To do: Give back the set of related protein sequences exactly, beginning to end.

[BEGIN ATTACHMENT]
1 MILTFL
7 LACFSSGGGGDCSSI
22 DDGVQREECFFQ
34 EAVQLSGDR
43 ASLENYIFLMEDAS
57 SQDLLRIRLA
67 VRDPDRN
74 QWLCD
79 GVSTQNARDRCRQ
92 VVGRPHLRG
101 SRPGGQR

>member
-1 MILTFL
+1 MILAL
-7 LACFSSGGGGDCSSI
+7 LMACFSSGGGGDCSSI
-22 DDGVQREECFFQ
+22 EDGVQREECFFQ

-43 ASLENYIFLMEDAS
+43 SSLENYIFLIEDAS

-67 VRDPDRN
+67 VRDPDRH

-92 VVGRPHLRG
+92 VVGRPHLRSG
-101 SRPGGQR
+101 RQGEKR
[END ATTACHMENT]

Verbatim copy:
1 MILTFL
7 LACFSSGGGGDCSSI
22 DDGVQREECFFQ
34 EAVQLSGDR
43 ASLENYIFLMEDAS
57 SQDLLRIRLA
67 VRDPDRN
74 QWLCD
79 GVSTQNARDRCRQ
92 VVGRPHLRG
101 SRPGGQR

>member
-1 MILTFL
+1 MILAL
-7 LACFSSGGGGDCSSI
+7 LMACFSSGGGGDCSSI
-22 DDGVQREECFFQ
+22 EDGVQREECFFQ

-43 ASLENYIFLMEDAS
+43 SSLENYIFLIEDAS

-67 VRDPDRN
+67 VRDPDRH

-92 VVGRPHLRG
+92 VVGRPHLRSG
-101 SRPGGQR
+101 RQGEKR